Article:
I got on the train, my toes needing a good thaw, and my nose a good wipe. I wedged myself between two women. The one on my left was reading a letter printed out in Spanish; I caught fragments of the content, which seemed to be a 40th birthday message. The woman to the right of me was minding her own business.
I took stock of everyone else in the car. It was so cold that most hair was hidden beneath hats, and hands were kept safely tucked into pockets and sleeves, unless they were being used to turn the pages of a book.
The man across from me was engrossed in a magazine. Because I’m not good a minding my own business I tried to guess which publication he was reading. I determined that it was not the New Yorker, or Harpers, or a glossy.
Earlier that day I had to stand outside in the freezing cold for work until my toes were so cold they were hot—like they had been stuck in the jaws of a waffle iron. When I got onto the subway the first thing I did was take my boots off and cradle them in my hands to make the burning sensation go away and to de-thaw my nerve-endings. I was glad for the subway break-dancers, the homeless people, the tourette syndrome yellers, and the drunks who made my foot-groping seem normal.
It seemed to take a while and I felt that my toes would be hot and numb forever, but I knew that eventually the sensation would be but a memory.
Except now, this train conductor seemed to want to remind everyone how cold it was.
The most the conductors ever tell us is to stand clear of the closing doors, and perhaps again to stand clear of the closing doors, and for the last time to stand clear of the goddamn closing doors. But I soon found out that this conductor was into soliloquizing.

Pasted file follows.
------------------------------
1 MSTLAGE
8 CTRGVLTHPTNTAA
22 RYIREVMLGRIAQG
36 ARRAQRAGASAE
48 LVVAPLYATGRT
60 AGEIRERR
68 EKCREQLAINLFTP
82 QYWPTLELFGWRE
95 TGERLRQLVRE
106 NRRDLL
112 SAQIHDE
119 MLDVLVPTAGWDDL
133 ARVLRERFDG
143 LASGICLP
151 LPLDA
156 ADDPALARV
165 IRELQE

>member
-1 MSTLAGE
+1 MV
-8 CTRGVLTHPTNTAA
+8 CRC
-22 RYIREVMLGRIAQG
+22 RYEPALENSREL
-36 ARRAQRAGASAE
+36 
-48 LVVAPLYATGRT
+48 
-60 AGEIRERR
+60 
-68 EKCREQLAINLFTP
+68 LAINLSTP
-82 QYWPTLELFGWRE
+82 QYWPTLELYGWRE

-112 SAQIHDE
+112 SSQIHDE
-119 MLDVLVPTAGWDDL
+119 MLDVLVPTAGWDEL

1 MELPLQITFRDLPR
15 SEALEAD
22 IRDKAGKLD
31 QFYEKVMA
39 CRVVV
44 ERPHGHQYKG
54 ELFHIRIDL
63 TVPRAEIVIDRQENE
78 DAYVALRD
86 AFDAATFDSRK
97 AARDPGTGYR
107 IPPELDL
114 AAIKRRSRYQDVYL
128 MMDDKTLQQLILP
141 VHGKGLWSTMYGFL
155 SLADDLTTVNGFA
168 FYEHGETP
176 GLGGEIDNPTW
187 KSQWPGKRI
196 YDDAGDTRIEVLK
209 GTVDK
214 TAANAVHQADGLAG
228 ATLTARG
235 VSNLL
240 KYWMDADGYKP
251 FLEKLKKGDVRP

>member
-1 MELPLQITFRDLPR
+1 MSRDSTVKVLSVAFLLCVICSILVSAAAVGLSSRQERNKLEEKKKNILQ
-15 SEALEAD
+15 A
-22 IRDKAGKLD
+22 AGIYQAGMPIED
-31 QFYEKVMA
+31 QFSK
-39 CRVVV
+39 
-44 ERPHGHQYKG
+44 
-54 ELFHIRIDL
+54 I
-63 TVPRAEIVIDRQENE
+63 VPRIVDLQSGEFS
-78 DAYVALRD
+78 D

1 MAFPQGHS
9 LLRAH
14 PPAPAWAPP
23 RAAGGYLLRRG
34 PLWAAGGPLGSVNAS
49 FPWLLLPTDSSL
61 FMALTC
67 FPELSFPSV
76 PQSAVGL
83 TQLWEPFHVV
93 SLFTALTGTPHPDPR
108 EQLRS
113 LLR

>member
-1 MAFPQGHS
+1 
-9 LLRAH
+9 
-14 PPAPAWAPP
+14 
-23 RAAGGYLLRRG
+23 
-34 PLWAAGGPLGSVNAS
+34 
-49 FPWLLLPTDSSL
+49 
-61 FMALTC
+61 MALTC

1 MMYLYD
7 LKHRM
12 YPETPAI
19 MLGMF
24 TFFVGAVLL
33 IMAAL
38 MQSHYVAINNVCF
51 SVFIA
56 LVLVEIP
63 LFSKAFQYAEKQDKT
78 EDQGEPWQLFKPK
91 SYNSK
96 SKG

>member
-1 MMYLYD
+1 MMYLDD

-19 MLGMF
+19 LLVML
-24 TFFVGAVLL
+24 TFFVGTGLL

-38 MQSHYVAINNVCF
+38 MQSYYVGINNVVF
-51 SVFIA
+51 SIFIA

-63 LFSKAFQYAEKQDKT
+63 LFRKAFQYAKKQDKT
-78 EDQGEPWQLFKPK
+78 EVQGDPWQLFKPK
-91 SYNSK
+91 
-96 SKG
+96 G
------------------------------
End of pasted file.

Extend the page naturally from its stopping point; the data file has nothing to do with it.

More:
“As I’m sure you’ve noticed, it’s very cold outside,” his urgent and concerned voice began.
“I urge you to use the rail when walking up or down the stairs. You do not know what kind of ice could be on the stairs. You do not want to slip down the stairs and fall onto the tracks.”
The man across from me was momentarily distracted from his magazine, and others were dragged out of their subway-induced stupor by this touching manifestation of concern.
The train stopped at 14th Street and kept moving. As soon as people drifted back into their mindspaces, the voice came again from overhead.
“It is very cold outside. The tracks may be slippery. As you may have noticed, the cars are a bit shaky.”
The man across from me smirked incredulously as he looked up from his magazine. I take note of the train; it is rocking as gently, subtly, and loud as usual. Maybe the conductor was drunk?
“So, please don’t walk between the cars,” he persevered . “You could fall and end up on the tracks. Not to mention, it’s illegal.”
“Wow, something must have happened,” said the woman to my right.
It was possible. Apparently every week someone is killed by the trains. Maybe today someone had slipped onto the tracks. Or maybe their feet were so numbed by the cold that they lost control of their footing and fell. Most of the time it’s not the conductor’s fault, but they’re probably mentally scarred by the experience. As part of the MTA contract, conductors who witness someone getting hit by the train get three days paid time off.